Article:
Additionally, in places like Africa, cricket was the sport of the hated coloniser. Those days are long gone and the indigenous populations can play it without stigma and potentially make a pile of cash doing so. Take South Africa, for example. The black population was basically excluded from the sport under Apartheid but now the black kids love it and their team features several excellent black players, with heaps more to come.

I have a young German friend who was staying with me during the 2015 Cricket World Cup. Unsurprisingly, he knew nothing about the sport. When Australia played India in a semi final we sat down with several drinks and watched it. I answered his questions and (after a stirring Aussie win) he said, "Wow. This is a great sport. Great athletes and cool physics". He now follows Australia. Good lad



I was going to say Australia is very young nation and still very culturally part of the Commonwealth but then India example makes it all wrong about sport preference Century ago sports started to be defined as team sports not about individual performance. Wrestling, horse archery no longer a sport anymore to the masses.

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RE: Big win for the U.S.A. in cricket :) - 9/10/2021 12:39:38 AM   
Neilster


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Another USA victory over Papua New Guinea means the U.S. wins the series 2-0. This one was emphatic and historic. USA scored 9/271 before dismissing PNG for 137.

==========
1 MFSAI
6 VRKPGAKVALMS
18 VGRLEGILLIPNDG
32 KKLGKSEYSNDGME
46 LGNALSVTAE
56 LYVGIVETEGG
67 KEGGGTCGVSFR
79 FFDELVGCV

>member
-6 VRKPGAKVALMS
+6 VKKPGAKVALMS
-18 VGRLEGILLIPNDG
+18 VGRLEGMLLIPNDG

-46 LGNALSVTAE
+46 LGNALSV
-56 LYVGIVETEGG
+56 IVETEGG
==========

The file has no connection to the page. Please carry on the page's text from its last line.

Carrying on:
The U.S. innings was completely dominated by Jaskaran Malhotra who scored 173 not out from 124 balls and hit six sixes in the final over, becoming only the fourth man to do that in international cricket history and the second in one day cricket. After his century, he went berserk, scoring his last 73 from 22 balls.

This is the final over with all the sixes and it's some really good hitting; with commentary by an excited Irishman

https://www.youtube.com/watch?v=-eAC9Ql9RAU&ab_channel=CricketwithAbdur

Next up for USA, a series against the wily Nepal and Oman.





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Cheers, Neilster

(in reply to gamer78)
Post #: 25
RE: Big win for the U.S.A. in cricket :) - 9/10/2021 2:36:55 AM   
RangerJoe


Posts: 13078
Joined: 11/16/2015
From: My Mother, although my Father had some small part.
Status: offline
WOW!

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Seek peace but keep your gun handy.

I'm not a complete idiot, some parts are missing!

“Illegitemus non carborundum est (“Don’t let the bastards grind you down”).”
― Julia Child


(in reply to Neilster)
Post #: 26